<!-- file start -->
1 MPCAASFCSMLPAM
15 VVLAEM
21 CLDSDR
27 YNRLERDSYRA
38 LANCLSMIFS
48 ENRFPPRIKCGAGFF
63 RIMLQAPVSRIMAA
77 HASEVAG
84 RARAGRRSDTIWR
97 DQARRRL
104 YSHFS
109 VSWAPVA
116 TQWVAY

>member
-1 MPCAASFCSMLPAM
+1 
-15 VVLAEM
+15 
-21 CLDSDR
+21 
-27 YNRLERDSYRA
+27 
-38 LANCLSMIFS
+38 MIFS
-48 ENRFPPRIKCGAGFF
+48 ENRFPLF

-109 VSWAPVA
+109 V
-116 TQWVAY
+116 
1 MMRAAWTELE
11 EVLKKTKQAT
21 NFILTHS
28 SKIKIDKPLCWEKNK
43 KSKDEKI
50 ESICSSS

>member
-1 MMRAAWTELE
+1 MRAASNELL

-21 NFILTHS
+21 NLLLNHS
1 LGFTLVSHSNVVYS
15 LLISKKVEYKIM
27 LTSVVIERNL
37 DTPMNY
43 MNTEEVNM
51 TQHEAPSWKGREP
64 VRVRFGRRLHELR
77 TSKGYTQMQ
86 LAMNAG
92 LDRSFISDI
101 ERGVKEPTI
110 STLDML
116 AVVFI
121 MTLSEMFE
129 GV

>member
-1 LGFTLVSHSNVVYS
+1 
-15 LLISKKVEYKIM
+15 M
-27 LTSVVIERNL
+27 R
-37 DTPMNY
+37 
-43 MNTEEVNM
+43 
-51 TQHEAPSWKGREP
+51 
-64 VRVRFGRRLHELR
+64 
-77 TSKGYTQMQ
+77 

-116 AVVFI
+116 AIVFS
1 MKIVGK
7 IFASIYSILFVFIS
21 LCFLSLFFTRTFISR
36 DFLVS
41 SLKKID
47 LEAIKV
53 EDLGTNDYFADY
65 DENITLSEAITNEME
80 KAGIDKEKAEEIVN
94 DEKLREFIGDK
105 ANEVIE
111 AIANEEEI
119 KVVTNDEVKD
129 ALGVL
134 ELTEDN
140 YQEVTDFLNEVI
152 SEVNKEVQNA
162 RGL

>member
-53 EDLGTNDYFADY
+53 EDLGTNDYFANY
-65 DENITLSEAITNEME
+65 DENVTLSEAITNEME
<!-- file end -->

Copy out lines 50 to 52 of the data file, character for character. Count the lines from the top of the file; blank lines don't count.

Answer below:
86 LAMNAG
92 LDRSFISDI
101 ERGVKEPTI